>> easily be used for styling purposes. Styling is bait for authors to
>> disclose semantics.
> I'm sure there's mileage to be had there. I'm somehow incapable of
> writing XSLT so GRDDL hasn't really charmed me, but 'class' certainly
> corresponds to a lot of meaningful markup. Naturally enough it is
> stronger at tagging bits of information with a category than at
> defining relationships amongst the things defined when they're
> scattered around the page. But that's no reason to dismiss it entirely.
> Did you see the RDF-EASE draft,
> http://buzzword.org.uk/2008/rdf-ease/spec? From which comes: "Ten
> second sales pitch: CSS is an external file that specifies how your
> document should look; *RDF-EASE is an external file that specifies
> what your document means.*"
> RDF-EASE uses CSS-based syntax. More discussion here,
> including question of whether it ought to be expressed using
My question is: how often can I trust such a file specifies what your
document really means, without evaluating its content?
I'd distinguish two cases (not pretendig to make a complete classification),
- The semantics described by metadata is used for server-side
computations: there's no need to evaluate content (since I'm trusting to
you when navigating your site, and it's unlikely to find you purposedly
messing with yourself), as well as to have client-side support for such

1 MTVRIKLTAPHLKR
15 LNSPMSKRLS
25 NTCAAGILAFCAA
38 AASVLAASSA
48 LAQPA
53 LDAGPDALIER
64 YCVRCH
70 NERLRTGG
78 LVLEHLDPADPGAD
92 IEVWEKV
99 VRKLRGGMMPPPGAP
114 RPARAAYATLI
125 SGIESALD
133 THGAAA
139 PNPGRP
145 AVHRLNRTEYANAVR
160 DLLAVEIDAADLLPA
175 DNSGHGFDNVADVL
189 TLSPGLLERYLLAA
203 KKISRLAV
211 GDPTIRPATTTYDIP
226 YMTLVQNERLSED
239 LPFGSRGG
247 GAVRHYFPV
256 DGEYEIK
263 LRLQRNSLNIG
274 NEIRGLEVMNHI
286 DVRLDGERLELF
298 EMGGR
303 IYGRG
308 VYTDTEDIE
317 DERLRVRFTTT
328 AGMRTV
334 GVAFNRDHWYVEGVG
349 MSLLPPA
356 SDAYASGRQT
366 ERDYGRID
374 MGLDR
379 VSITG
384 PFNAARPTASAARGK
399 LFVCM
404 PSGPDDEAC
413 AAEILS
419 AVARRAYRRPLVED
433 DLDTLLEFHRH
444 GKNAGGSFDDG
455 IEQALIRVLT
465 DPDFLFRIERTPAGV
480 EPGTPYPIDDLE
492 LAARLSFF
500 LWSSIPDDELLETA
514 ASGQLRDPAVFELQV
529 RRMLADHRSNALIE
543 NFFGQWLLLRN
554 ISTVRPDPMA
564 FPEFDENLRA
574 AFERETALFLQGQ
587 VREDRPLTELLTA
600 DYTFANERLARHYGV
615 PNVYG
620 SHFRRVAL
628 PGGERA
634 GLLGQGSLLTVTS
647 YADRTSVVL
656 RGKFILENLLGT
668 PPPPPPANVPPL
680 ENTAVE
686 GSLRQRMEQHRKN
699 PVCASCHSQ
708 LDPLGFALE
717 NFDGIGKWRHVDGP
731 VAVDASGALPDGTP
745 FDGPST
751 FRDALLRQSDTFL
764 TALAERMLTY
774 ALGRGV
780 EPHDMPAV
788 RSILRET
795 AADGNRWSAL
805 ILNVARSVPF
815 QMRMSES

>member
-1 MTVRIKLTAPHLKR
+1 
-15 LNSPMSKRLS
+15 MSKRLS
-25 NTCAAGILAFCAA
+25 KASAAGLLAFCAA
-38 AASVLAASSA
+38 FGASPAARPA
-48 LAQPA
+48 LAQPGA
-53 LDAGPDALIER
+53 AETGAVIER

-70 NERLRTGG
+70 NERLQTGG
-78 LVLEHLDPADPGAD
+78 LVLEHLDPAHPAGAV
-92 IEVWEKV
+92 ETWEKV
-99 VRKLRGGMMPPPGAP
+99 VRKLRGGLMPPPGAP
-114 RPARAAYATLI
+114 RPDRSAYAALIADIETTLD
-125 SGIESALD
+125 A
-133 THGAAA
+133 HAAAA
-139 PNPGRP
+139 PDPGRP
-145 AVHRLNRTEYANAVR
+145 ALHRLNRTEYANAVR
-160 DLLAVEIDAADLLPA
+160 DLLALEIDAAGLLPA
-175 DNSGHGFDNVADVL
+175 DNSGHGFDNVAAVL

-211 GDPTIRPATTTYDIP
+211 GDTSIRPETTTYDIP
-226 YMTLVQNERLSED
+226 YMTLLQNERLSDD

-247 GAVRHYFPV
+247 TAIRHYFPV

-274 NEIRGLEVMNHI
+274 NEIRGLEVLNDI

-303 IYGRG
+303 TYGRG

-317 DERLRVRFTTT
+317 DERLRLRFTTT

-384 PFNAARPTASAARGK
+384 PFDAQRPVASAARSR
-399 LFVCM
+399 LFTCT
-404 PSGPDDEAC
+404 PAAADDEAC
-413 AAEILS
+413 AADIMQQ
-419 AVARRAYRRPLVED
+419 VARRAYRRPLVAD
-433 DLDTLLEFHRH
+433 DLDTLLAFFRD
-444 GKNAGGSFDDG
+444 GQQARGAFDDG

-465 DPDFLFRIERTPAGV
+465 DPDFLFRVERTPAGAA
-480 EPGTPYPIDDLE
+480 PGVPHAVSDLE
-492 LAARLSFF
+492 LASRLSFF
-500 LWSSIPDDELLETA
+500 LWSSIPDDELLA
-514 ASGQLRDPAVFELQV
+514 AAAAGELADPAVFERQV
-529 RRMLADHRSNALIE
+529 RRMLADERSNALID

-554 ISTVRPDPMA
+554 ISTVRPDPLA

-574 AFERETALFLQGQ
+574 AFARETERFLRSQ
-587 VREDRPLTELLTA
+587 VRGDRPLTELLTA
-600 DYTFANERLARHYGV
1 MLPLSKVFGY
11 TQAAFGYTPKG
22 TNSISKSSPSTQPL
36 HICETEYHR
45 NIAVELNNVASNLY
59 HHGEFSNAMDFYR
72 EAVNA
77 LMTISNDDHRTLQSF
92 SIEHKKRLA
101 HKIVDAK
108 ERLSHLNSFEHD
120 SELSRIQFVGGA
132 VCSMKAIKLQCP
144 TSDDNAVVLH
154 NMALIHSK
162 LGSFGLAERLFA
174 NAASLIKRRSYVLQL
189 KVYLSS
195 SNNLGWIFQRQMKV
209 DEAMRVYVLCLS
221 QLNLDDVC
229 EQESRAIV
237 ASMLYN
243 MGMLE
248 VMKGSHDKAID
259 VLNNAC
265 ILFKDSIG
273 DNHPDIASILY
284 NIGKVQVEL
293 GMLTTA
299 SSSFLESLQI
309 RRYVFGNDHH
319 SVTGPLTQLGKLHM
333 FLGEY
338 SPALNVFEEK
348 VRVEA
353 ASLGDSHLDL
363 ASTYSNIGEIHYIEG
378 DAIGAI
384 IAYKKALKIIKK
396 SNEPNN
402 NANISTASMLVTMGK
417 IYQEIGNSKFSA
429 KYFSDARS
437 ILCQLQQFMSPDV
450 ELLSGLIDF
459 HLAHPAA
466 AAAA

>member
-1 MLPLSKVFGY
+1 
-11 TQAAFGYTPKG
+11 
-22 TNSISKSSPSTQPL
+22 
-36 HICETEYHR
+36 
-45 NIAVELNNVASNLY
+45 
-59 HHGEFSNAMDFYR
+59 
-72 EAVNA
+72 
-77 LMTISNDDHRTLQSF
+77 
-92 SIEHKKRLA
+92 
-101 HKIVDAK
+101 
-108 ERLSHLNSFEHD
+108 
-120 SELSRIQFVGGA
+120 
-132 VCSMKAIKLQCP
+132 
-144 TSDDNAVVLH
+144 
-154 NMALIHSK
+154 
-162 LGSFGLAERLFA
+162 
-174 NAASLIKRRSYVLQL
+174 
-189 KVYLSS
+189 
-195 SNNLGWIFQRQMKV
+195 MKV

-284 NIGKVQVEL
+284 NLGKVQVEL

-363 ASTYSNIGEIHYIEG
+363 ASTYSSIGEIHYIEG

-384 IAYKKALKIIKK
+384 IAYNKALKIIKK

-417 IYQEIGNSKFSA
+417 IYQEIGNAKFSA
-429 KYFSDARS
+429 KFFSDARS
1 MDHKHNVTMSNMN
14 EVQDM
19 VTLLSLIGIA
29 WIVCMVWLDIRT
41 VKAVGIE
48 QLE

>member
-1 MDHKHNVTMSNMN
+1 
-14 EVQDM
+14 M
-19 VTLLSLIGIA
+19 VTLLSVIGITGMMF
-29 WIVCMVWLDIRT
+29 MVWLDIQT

metadata (by the UA). This is the case of a centralised database.
For instance, a *pedia page may send queries to the server, which
elaborates them and sends results back the the user.
- The UA must understand metadata and automatically gather informations
meshed-up in a page from several sources: each source must be actively
evaluated and trusted (a bot can't do such). This is the case of a
For instance, that's easy to think of a spamming advertiser who
apparently puts honest content into your pages (which maybe take
reliable content from dbpedia), whereas he uses fake metadata to cheat
my browser and send me irrelevant informations (or infos I'm not
interested in) when I ask for related content , perhaps without you
even guessing what's going on (and you may be loosing visitors because
For obvious reasons, a trust evaluation mechanism can't be as easy as
getting/creating a signature to be used in a secure connection, because
someone must actively evaluate at least two things:
- the metadata really reflects a resource content, and
- the metadata is properly used with respect to an external schema
involved to model data (otherwise, no relationship would be reliable --
however, such might be a minor concern from a certain angle, since
misused metadata might be less harmful than deliberately abused ones).
The result can be very expensive (as certifying a driver or an
application for a certain platform), or lead to a free choice to avoid
any evaluation and instead to trust to any third parties. Both solutions
may work, perhaps, for niche/limited cases, but I don't think such may
be a good base for a "global" - and general purpose - automation.
 That's not the same as using the @rel attribute without any
relationship with other metadata: a UA may just provide a link somehow
described as pointing to a related resource with respect to the
surrounding content, so that I can choose to follow such a link or not;
if the @rel attribute is used by an automated mechanism in response to a
query and with respect to other metadata, the UA must decide on its own
if a link is worth to be followed or not, and I don't think there is any
easy way to take automated decisions involving trust.